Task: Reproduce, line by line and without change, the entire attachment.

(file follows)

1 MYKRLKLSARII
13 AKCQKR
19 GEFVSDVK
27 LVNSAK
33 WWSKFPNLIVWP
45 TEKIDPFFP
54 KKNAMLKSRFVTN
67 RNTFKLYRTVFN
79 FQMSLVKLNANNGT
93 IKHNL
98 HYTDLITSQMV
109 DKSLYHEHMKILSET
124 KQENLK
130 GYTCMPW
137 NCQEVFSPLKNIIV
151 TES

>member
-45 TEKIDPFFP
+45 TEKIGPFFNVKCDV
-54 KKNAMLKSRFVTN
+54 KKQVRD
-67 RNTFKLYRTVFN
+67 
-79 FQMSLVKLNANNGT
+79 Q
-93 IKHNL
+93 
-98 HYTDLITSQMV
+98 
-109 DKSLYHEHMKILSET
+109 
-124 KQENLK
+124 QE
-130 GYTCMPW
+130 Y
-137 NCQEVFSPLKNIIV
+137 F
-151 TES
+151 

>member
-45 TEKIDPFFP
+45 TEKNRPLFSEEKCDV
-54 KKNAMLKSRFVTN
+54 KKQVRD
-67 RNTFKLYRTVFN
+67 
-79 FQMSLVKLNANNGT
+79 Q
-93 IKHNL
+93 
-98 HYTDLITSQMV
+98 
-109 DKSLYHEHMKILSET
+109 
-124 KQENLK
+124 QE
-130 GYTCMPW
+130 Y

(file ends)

1 MYKRLKLSARII
13 AKCQKR
19 GEFVSDVK
27 LVNSAK
33 WWSKFPNLIVWP
45 TEKIDPFFP
54 KKNAMLKSRFVTN
67 RNTFKLYRTVFN
79 FQMSLVKLNANNGT
93 IKHNL
98 HYTDLITSQMV
109 DKSLYHEHMKILSET
124 KQENLK
130 GYTCMPW
137 NCQEVFSPLKNIIV
151 TES

>member
-45 TEKIDPFFP
+45 TEKIGPFFNVKCDV
-54 KKNAMLKSRFVTN
+54 KKQVRD
-67 RNTFKLYRTVFN
+67 
-79 FQMSLVKLNANNGT
+79 Q
-93 IKHNL
+93 
-98 HYTDLITSQMV
+98 
-109 DKSLYHEHMKILSET
+109 
-124 KQENLK
+124 QE
-130 GYTCMPW
+130 Y
-137 NCQEVFSPLKNIIV
+137 F
-151 TES
+151 

>member
-45 TEKIDPFFP
+45 TEKNRPLFSEEKCDV
-54 KKNAMLKSRFVTN
+54 KKQVRD
-67 RNTFKLYRTVFN
+67 
-79 FQMSLVKLNANNGT
+79 Q
-93 IKHNL
+93 
-98 HYTDLITSQMV
+98 
-109 DKSLYHEHMKILSET
+109 
-124 KQENLK
+124 QE
-130 GYTCMPW
+130 Y